Discussion

    These results are consistent with the Energy Envelope Theory, and they suggest that overexertion was particularly impactful for individuals with higher levels of available energy.

    DOI:
    10.1177/1742395317746470

    -----
    I'd really like to look at the whole paper and very cross I can't make sci-hub work any more. I can load the site by pasting one of these into my address bar: 80.82.77.83 or 80.82.77.84; and I can input doi strings. But then nothing happens. If anyone else can make sci-hub work, and download the paper, then upload via the upload a file button, I'd be very grateful!
     
    Mel9, Mary, ScottTriGuy and 3 others like this.
  2. voner

    voner Senior Member

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    @Murph, sci-hub has been modifying it’s web address on a frequent basis lately. this one worked for me for accessing the paper ...who knows for how long, though.....

    https://sci-hub.la
     
    Murph likes this.
  3. Murph

    Murph :)

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    Attached Files:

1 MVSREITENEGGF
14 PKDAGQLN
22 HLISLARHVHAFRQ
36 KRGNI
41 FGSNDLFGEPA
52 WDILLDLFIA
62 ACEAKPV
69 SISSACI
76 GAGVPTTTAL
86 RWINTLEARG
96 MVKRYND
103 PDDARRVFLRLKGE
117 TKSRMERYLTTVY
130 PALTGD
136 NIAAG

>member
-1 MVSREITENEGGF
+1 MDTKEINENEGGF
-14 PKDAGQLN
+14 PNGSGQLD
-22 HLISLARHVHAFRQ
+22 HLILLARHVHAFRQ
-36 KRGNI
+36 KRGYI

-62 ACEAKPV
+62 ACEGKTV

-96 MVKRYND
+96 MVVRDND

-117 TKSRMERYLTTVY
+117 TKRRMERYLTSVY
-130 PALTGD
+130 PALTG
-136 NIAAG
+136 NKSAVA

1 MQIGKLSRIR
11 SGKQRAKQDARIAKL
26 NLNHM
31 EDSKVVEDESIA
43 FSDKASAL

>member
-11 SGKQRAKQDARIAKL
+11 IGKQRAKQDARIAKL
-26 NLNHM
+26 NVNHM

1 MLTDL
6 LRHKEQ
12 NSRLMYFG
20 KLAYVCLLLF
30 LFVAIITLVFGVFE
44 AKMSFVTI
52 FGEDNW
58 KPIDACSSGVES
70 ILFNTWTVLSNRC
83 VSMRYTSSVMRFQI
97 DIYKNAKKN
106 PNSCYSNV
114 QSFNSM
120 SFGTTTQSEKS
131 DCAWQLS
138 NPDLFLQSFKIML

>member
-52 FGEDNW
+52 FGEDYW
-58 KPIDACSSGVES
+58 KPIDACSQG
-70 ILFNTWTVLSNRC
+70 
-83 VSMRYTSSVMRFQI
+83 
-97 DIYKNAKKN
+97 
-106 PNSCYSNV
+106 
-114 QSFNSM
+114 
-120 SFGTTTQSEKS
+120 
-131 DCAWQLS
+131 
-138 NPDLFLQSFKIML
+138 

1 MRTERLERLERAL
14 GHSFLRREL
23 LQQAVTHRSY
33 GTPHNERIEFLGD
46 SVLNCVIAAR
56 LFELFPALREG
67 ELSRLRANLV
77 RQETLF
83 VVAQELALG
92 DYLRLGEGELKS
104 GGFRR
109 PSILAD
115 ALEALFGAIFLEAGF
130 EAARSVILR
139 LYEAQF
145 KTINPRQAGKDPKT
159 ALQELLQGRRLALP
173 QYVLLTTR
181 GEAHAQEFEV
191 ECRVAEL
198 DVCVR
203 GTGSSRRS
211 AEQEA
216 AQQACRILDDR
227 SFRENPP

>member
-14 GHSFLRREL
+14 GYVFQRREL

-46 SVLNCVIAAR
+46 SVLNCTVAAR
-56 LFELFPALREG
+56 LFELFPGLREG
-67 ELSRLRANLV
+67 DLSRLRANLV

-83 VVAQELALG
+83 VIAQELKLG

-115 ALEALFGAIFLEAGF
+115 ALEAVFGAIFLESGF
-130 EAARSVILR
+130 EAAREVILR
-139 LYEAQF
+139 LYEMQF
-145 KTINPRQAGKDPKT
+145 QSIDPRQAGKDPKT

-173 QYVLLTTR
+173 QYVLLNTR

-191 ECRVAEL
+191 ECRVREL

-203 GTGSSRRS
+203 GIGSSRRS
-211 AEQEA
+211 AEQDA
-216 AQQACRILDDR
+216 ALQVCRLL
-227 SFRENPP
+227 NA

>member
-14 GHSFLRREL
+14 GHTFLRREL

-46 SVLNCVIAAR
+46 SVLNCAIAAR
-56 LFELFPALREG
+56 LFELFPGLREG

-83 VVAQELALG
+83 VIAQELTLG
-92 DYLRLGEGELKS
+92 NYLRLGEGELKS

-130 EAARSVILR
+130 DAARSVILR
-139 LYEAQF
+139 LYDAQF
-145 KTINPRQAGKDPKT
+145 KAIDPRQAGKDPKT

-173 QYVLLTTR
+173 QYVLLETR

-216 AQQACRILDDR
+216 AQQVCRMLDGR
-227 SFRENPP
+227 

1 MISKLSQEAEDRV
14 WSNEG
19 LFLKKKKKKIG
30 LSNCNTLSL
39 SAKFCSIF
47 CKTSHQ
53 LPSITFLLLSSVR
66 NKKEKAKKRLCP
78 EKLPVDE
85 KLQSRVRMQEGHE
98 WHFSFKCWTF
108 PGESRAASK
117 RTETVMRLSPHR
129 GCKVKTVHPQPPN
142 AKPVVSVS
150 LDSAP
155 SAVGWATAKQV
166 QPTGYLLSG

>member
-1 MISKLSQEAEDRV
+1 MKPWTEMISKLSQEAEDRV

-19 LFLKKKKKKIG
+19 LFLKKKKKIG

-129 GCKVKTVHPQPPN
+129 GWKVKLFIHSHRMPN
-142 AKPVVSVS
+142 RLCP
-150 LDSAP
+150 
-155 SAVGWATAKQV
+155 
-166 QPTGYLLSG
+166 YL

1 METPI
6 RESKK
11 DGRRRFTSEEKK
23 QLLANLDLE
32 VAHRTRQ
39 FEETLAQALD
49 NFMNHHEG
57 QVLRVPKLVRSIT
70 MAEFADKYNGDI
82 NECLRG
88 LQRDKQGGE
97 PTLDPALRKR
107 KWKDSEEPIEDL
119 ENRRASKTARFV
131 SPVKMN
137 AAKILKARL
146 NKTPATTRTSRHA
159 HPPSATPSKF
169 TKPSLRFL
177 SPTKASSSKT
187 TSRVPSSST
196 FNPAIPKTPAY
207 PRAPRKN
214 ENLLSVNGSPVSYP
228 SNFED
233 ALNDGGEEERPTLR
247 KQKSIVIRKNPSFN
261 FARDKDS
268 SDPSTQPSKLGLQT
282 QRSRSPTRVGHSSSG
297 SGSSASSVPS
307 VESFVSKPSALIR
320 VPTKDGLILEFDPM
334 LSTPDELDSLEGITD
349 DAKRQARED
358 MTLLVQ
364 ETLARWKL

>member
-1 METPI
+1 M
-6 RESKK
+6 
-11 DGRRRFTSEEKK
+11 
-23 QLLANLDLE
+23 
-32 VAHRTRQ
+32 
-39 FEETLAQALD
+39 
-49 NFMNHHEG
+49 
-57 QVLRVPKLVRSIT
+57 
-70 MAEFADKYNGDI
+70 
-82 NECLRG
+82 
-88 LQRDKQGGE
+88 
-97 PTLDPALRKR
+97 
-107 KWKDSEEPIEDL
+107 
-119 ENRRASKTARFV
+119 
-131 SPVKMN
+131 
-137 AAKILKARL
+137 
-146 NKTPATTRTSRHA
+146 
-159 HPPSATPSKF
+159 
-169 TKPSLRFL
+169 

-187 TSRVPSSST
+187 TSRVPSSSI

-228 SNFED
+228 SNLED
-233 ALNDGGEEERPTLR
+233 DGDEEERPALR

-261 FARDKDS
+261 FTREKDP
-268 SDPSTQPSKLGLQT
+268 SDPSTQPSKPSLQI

4. Murph

    Murph :)

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    "
    Overexertion may counteract the benefit of higher energy levels. Previous research links overexertion with lower Physical Functioning, Role Physical, and Vitality scores.5,10 Energy envelope maintenance may be especially beneficial for individuals with higher available energy who are pushing themselves beyond their energy limitations.

    Results also indicated that individuals with lower available energy who were underexerting had better physical function- ing scores than individuals with lower avail- able energy who were within their energy envelope. These results suggest that under- exertion may be beneficial for individuals with particularly severe energy limitations. This finding contradicts the argument that reducing activity causes symptoms to worsen via deconditioning."

    This was a big study with hundreds of patients and it has found good evidence for pacing.